Inaugurating discussions of an oral cinema: Placing the translation-to-screen of Scottish community oral storytelling traditions within a wider frame of global filmmaking practice | Intellect Skip to content
1981
Volume 19, Issue 1-2
  • ISSN: 1474-2756
  • E-ISSN: 2040-0578

Abstract

This article seeks to inaugurate the global frame of an oral cinema: a cinema that, to a significant extent, is defined by its relationship to community oral cultures. Whilst the case studies featured are largely those arising from Scotland – in particular Simon Miller’s (2007), Timothy Neat’s (1989) and the author’s own film (currently in post-production) – discussion deliberately reaches outwards to a global, comparative frame drawing upon the more sophisticated treatments of orality in the West African cinemas of Gaston Kaboré and Ousmane Sembene and the Inuit cinema of Zacharius Kunuk. Whilst alive to the dangers of homogenization and destructive, western-led universalisms, this article ultimately attempts to establish a space for utopian montage (Chambers and Higbee 2021a), wherein divergent yet mutually resonant traditions within world cinema may be co-positioned in order to explore aspects of shared practice and solidarity.

Loading

Article metrics loading...

/content/journals/10.1386/ncin_00022_1
2023-02-13
2024-03-04
Loading full text...

Full text loading...

References

  1. Barclay, Barry. ( 2003;), ‘ Celebrating Fourth Cinema. ’, Illusions, 35, pp. 711.
    [Google Scholar]
  2. Birnbaum, Jean. ( 2017;), ‘ Translation and conflict: The violence of the universal: A conversation with Étienne Balibar. ’, Verso, 16 February, https://www.versobooks.com/blogs/3100-translation-and-conflict-the-violence-of-the-universal-a-conversation-with-etienne-balibar. Accessed 21 July 2020.
    [Google Scholar]
  3. Cather, Willa. ( 1922;), ‘ The novel Démeubl. é’, The New Republic, 30, April, pp. 56.
    [Google Scholar]
  4. Chambers, Jamie. ( 2013;), When the Song Dies..
  5. Chambers, Jamie., ( 2014;), Blackbird..
  6. Chambers, Jamie. ( 2018;), ‘ Towards a folk cinema. ’, Screen, 59:1, pp. 8098.
    [Google Scholar]
  7. Chambers, Jamie. ( 2022a;), ‘ A cinema close to the people: A critical symposium on folk cinema. ’, Cineaste, summer, pp. 3444.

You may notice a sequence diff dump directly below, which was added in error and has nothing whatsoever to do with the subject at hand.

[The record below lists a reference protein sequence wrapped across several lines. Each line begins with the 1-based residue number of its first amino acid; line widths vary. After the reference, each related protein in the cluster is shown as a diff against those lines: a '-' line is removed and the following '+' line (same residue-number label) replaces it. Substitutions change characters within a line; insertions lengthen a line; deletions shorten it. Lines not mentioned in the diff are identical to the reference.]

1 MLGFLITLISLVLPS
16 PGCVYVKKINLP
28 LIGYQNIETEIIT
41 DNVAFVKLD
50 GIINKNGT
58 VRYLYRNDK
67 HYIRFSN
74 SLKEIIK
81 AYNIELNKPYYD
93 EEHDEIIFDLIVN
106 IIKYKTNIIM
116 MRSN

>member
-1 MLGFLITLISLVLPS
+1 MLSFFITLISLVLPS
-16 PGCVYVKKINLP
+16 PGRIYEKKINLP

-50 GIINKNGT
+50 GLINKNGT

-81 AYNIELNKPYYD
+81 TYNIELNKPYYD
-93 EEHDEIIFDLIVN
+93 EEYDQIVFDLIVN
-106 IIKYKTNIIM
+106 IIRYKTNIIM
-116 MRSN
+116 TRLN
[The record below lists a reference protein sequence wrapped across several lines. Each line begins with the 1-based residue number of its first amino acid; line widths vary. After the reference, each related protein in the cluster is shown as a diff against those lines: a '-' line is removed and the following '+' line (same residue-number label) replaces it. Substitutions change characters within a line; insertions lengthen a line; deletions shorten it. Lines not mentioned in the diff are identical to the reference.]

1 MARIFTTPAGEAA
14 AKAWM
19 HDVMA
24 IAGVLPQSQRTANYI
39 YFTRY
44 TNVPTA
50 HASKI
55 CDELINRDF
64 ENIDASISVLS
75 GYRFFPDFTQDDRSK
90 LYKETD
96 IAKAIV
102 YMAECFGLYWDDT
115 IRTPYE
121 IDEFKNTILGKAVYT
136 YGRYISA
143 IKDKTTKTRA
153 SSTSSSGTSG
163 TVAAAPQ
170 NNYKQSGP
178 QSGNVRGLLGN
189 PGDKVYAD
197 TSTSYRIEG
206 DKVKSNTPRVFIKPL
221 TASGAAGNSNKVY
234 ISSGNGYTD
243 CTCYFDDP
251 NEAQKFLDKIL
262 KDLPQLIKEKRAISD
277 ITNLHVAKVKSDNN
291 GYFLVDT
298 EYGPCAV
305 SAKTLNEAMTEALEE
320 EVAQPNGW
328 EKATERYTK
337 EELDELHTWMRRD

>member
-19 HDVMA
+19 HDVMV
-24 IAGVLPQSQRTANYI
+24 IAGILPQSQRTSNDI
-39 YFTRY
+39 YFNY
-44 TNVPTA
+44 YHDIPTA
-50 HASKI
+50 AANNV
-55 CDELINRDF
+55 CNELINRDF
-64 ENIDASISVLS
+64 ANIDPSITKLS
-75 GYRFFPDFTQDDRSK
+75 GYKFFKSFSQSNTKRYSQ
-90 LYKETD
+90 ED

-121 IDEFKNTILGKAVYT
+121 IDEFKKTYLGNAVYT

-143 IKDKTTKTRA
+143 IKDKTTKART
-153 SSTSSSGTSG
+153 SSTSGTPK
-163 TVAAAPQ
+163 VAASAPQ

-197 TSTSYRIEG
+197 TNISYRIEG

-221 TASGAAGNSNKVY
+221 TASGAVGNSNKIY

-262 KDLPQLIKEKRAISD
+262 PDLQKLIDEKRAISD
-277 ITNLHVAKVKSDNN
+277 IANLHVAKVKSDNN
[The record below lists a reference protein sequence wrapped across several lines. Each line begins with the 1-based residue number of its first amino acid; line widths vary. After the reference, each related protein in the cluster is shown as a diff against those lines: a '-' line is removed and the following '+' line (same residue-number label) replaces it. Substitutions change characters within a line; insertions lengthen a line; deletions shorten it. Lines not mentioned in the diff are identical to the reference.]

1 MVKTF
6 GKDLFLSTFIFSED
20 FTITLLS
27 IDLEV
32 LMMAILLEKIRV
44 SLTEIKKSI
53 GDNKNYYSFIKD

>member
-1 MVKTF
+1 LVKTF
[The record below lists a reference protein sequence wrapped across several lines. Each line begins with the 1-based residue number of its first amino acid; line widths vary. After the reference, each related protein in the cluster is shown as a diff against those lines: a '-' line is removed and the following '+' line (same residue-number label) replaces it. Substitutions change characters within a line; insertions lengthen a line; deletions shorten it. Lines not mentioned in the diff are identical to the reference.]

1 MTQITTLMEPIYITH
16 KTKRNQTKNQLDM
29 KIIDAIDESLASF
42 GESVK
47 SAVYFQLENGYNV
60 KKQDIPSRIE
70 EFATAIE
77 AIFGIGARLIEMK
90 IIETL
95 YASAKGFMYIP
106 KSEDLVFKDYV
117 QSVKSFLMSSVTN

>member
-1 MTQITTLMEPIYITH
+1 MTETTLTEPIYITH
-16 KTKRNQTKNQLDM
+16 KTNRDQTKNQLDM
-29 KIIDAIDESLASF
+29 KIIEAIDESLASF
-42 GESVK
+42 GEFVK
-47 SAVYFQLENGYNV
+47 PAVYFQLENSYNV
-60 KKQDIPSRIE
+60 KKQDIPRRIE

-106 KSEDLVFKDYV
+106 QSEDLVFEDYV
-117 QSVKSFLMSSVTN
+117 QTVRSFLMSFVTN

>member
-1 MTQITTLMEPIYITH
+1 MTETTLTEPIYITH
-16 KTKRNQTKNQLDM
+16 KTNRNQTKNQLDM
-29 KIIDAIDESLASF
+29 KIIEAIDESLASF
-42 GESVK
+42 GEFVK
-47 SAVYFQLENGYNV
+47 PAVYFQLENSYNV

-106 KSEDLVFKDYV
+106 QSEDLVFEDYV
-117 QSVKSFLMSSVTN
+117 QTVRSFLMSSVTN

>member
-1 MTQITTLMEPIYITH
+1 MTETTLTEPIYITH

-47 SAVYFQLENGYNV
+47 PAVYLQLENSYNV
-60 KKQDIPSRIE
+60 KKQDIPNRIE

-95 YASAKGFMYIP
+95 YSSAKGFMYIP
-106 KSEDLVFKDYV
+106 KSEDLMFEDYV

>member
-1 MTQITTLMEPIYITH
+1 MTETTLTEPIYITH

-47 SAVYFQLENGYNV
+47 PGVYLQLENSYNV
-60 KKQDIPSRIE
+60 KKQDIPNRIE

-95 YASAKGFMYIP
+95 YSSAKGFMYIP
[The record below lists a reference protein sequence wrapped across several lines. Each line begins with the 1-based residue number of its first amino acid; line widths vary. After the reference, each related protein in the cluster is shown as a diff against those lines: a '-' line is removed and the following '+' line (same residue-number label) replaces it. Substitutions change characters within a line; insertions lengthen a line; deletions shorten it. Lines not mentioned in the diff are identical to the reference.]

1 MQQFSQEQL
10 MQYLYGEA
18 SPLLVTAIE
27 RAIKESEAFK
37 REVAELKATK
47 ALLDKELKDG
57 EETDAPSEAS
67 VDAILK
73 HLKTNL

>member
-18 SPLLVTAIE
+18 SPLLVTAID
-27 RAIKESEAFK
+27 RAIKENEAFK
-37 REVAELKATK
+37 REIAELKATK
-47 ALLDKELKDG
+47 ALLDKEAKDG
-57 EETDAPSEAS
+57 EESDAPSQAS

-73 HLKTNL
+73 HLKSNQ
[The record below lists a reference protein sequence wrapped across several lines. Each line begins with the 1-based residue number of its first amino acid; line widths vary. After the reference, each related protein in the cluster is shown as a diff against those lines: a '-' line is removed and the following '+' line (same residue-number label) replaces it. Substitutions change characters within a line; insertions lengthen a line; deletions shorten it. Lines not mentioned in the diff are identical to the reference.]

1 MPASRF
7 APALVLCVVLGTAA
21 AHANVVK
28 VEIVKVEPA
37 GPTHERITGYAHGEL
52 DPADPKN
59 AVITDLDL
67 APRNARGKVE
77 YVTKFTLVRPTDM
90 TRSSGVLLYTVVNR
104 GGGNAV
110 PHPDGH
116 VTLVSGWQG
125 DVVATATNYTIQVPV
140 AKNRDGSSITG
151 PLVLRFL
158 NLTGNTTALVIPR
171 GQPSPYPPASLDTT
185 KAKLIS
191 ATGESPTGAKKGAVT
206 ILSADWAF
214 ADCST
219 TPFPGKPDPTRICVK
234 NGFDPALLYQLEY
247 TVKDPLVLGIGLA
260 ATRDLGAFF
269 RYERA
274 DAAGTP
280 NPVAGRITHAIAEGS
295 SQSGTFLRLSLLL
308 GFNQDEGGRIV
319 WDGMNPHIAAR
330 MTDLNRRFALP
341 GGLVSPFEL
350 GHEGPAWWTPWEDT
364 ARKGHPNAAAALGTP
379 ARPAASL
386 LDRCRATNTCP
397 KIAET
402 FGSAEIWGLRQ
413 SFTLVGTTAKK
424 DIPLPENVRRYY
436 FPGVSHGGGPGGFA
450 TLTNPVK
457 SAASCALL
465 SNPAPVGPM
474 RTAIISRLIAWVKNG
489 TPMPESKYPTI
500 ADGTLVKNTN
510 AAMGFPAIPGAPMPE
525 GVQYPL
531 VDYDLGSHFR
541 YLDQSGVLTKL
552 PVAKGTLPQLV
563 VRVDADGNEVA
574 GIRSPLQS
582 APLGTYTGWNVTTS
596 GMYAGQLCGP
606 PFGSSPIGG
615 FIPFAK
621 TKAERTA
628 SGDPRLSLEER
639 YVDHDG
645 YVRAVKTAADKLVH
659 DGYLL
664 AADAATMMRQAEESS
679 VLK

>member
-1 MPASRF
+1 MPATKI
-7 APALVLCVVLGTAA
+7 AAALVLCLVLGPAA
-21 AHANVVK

[Google Scholar]
  8. Chambers, Jamie. ( 2022b;), ‘ Cinema as Ceilidh and Hui: The place of audience within emergent perspectives upon a folk cinema. ’, in M. Hjort, and T. Nanicelli. (eds), Motion Pictures and Public Value, Hoboken, NJ:: Wiley-Blackwell;, pp. 399424.
    [Google Scholar]
  9. Chambers, Jamie. ( 2022c;), ‘ Mysterious objects: Exploring imaginary community, community imagination and cinematic translations of Scottish oral traditions within documentary film production and post-production. ’, Journal of Media Practice and Education, 23:4, pp. 31528.
    [Google Scholar]
  10. Chambers, Jamie, and Higbee, Will. ( 2021a;), ‘ Emergent transnational perspectives upon a folk cinema. ’, Transnational Screens, 12:1, pp. 4161.
    [Google Scholar]
  11. Chambers, Jamie, and Higbee, Will. ( 2021b;), ‘ Utopian montage: Exploring transnational folk cinemas online as part of the 2020 Folk Film Gathering film festival during the Covid-19 pandemic. ’, Open Screens, 4:1, pp. 132.
    [Google Scholar]
  12. Clifford, James. ( 1997), Routes: Travel and Translation in the Late Twentieth Century, Cambridge, MA:: Harvard University Press;.
    [Google Scholar]
  13. Clifford, James. ( 2013), Returns: Becoming Indigenous in the Twenty-First Century, Cambridge, MA:: Harvard University Press;.
    [Google Scholar]
  14. Diawara, Manthia. ( 1987;), ‘ Narratology in “Wend Kuuni”. ’, Présence Africaine, 142, pp. 3649.
    [Google Scholar]
  15. Diawara, Manthia. ( 1988;), ‘ Popular culture and oral traditions in African film. ’, Film Quarterly, 41:3, pp. 614.
    [Google Scholar]
  16. Eisenstein, Sergei. ( 1969), Film Form: Essays in Film Theory, San Diego, CA:: Harcourt (Harvest Books);.
    [Google Scholar]